A public memorial service was held for him Thursday in Willow Creek.

Here’s a rundown of blazes burning in the north state as of Saturday evening.

The Iron Complex:

The six active fires in this complex of 16 original fires in the Shasta-Trinity National Forest west of Junction City was at 38,981 acres and the complex was 44 percent contained. All U.S. Forest Service roads and trails in the area of the 6,669-acre Cedar Fire have been closed until Sept. 11.

The Eagle Fire was at 10,027 acres and 50 percent containment. The Zeigler Fire is at 1,901 acres and 85 percent containment. The Buckhorn Fire went to 6,272 acres with 25 percent containment. The Ironside Fire remained at 12,687 acres with 90 percent containment. The Denny Fire remained at 43 acres with 85 percent containment.

The Lime Complex:

The 45 active fires in the Lime Complex near Hyampom, Hayfork and Platina stayed at 76,663 acres with 58 percent containment. The Miners Fire was at 9,075 acres with 53 percent containment. The Lime Fire was burning 12,055 acres and was at 45 percent containment. The Iron-Harvey Fire was at 19,280 acres and 25 percent contained. The Noble Fire was at 12,870 acres and fully contained. The Trough Fire was at 3,505 acres and 55 percent contained. The Yellow Fire was at 9,505 acres, but there was no containment estimate. The Wilderness Fire was at 9,225 acres with zero containment. The Slides Fire was at 1,370 acres with no containment estimate. The Grouse Fire was at 680 acres.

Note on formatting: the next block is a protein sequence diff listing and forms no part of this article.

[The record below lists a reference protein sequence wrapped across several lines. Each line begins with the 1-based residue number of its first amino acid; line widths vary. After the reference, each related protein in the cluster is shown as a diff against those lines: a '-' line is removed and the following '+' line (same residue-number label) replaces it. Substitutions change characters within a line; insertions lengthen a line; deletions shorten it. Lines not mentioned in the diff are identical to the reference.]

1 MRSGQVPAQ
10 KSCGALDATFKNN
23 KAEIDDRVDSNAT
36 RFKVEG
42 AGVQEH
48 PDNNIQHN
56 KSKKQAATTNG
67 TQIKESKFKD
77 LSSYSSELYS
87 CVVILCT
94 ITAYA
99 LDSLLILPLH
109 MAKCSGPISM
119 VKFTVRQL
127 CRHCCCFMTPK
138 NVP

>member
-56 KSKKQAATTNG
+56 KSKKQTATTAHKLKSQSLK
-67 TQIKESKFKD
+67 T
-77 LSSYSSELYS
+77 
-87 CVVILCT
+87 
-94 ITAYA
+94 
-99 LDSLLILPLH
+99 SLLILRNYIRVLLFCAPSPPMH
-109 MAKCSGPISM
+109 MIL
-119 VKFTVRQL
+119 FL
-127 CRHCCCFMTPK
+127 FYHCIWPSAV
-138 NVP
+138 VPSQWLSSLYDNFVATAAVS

The Alps Complex:

Three active fires are burning in the Trinity Alps Wilderness. The total fire acreage was at 1,221. The Granite Fire was at 542 acres and 80 percent contained. The Carey Fire was at 567 acres and 30 percent contained. The Rip Fire, being handled by eight smoke jumpers, was at 3 acres and 70 percent contained.

The Siskiyou Complex:

The three fires in the complex that’s near Happy Camp on the Klamath National Forest were about 26,200 acres and 34 percent contained. Steep and inaccessible terrain continues to hamper containment efforts and the fire is threatening significant Karuk and Yurok tribal cultural and religious sites, a spokeswoman said.